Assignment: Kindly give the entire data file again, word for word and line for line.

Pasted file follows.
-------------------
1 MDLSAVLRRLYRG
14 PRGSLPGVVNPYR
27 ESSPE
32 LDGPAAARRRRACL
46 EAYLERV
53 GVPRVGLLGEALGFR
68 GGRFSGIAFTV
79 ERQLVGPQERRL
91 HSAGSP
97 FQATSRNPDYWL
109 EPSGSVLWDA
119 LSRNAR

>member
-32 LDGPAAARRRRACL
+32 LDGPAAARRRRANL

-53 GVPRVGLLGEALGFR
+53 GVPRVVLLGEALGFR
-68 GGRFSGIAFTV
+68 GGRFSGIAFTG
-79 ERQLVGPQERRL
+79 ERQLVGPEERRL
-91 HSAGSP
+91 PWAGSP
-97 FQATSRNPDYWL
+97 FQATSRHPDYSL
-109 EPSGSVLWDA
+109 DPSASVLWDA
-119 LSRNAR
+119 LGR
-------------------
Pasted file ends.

1 MDLSAVLRRLYRG
14 PRGSLPGVVNPYR
27 ESSPE
32 LDGPAAARRRRACL
46 EAYLERV
53 GVPRVGLLGEALGFR
68 GGRFSGIAFTV
79 ERQLVGPQERRL
91 HSAGSP
97 FQATSRNPDYWL
109 EPSGSVLWDA
119 LSRNAR

>member
-32 LDGPAAARRRRACL
+32 LDGPAAARRRRANL

-53 GVPRVGLLGEALGFR
+53 GVPRVVLLGEALGFR
-68 GGRFSGIAFTV
+68 GGRFSGIAFTG
-79 ERQLVGPQERRL
+79 ERQLVGPEERRL
-91 HSAGSP
+91 PWAGSP
-97 FQATSRNPDYWL
+97 FQATSRHPDYSL
-109 EPSGSVLWDA
+109 DPSASVLWDA
-119 LSRNAR
+119 LGR